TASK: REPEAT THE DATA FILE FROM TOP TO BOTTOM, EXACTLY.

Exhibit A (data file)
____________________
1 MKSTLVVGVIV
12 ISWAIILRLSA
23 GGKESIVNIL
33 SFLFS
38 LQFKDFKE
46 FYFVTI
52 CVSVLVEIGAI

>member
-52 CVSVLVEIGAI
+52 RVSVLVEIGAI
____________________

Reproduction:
1 MKSTLVVGVIV
12 ISWAIILRLSA
23 GGKESIVNIL
33 SFLFS
38 LQFKDFKE
46 FYFVTI
52 CVSVLVEIGAI

>member
-52 CVSVLVEIGAI
+52 RVSVLVEIGAI